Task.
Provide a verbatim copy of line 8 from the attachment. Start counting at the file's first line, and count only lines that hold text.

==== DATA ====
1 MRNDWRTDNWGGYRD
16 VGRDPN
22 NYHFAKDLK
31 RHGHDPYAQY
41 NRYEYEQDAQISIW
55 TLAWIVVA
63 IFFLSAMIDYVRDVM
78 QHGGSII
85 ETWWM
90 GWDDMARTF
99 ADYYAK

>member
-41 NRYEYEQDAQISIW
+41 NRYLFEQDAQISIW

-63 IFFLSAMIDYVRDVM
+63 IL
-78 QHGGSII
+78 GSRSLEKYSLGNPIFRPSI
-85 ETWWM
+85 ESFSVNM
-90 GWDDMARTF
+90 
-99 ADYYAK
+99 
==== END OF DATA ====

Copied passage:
78 QHGGSII